Tenacious D, the rock comedy duo consisting of Jack Black and Kyle Gass, has announced that its "Post-Apocalypto" animated video series will premiere on YouTube on Sept. 28, while the duo's Post-Apocalypto album is set for release on Nov. 4. The "Post-Apocalypto" series, which features songs from the album, will have its world premiere at the Los Angeles Film Festival on Sept. 24.
According to a Los Angeles Film Festival description of the "Post-Apocalypto" series, the show is about Tenacious D trying to save the world after being "thrust into a world of complete and utter destruction following the drop of an atomic bomb. Each frame of every episode was hand-drawn by Jack Black himself, with every character voiced by Black and Kyle Gass." Tenacious D has released sneak peeks of the series with a teaser trailer and the series theme song.
As previously reported, Tenacious D is going on a U.S. tour that begins Nov. 3 in Brooklyn, New York.
Meanwhile, there will be a "School of Rock" mini-reunion at Black's Hollywood Walk of Fame ceremony in Los Angeles on Sept. 18. Black's "School of Rock" co-star White will be one of the speakers at the event, which takes place at 11:30 a.m. PT at 6441 Hollywood Boulevard next to Stromberg Clock. (Black's horror comedy film The House With a Clock in Its Walls is not coincidentally due out on Sept. 21.)
The 2003 comedy film "School of Rock," which was written by White and directed by Richard Linklater, was the first major breakout for Black, who played financially strapped slacker musician Dewey Finn, who cons his way into getting a job as a substitute teacher at a private school for pre-teen students. In the movie, Dewey ends up leading his students into forming a rock band, against the wishes of the school's principal Rosalie "Roz" Mullins (played by Joan Cusack), and the student group enters a Battle of the Bands contest. In the movie, White played Dewey's kind and passive roommate Ned Schneebly. It's perhaps fitting for the movie's 15th anniversary that Black and White are reuniting for Black's Hollywood Walk of Fame ceremony. (The two entertainers also re-teamed for the less-successful 2006 comedy film "Nacho Libre.") Linklater and most of the "School of Rock" cast reunited in 2013 for a 10th-anniversary event in Linklater's hometown of Austin, Texas.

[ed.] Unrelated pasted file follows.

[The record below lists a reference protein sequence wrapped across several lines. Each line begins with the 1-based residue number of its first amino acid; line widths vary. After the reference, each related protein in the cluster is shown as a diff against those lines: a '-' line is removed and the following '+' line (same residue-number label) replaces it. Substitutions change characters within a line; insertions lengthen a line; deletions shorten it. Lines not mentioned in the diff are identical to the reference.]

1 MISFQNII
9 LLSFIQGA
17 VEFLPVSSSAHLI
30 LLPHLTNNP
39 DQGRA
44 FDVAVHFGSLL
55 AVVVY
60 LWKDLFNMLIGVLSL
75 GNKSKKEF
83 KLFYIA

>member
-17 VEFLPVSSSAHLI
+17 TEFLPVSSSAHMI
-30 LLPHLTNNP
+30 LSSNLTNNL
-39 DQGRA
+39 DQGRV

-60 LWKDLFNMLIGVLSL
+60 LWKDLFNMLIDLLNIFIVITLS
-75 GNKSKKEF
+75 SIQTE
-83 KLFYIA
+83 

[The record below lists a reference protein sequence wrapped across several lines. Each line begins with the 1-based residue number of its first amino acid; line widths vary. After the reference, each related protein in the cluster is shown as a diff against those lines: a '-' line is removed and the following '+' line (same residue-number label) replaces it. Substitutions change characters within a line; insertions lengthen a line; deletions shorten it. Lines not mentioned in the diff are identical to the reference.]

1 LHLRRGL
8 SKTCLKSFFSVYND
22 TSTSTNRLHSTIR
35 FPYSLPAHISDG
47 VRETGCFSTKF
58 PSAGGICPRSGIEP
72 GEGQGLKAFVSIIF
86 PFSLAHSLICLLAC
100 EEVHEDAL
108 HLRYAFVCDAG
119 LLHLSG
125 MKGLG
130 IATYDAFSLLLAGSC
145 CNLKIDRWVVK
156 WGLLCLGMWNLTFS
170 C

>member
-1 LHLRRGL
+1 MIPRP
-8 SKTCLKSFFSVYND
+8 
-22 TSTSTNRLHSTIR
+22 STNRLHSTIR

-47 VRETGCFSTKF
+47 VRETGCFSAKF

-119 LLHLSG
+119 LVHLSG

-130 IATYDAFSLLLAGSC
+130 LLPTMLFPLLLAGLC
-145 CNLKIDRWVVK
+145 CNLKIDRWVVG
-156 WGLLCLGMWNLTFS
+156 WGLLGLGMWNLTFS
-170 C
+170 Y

"School of Rock" was inspired by the real-life Langley Schools Music Project, a Canadian mid-1970s project in British Columbia that had elementary students recording pop songs in their gym. The "School of Rock" movie soundtrack, which was nominated for a Grammy, featured songs such as Stevie Nicks' "Edge of Seventeen," Led Zeppelin's "Immigrant Song," and multiple songs from AC/DC, including School of Rock's version of AC/DC's "It's a Long Way to the Top (If You Want to Rock and Roll."
The success of the "School of Rock" comedy film inspired the 2005 documentary film "Rock School," which focused on the Philadelphia-based Paul Green School of Rock Music, a school for teens and pre-teens. The School of Rock franchise—which Green sold years before founding the Paul Green Rock Academy in 2017—has expanded around the world, with students doing several School of Rock tours. There was also a "School of Rock" TV series that was on Nickelodeon from 2016 to 2018. And, of course, there is Andrew Lloyd Webber's "School of Rock" musical, which has been on Broadway since 2015, on the West End since 2016, and a touring musical since 2017.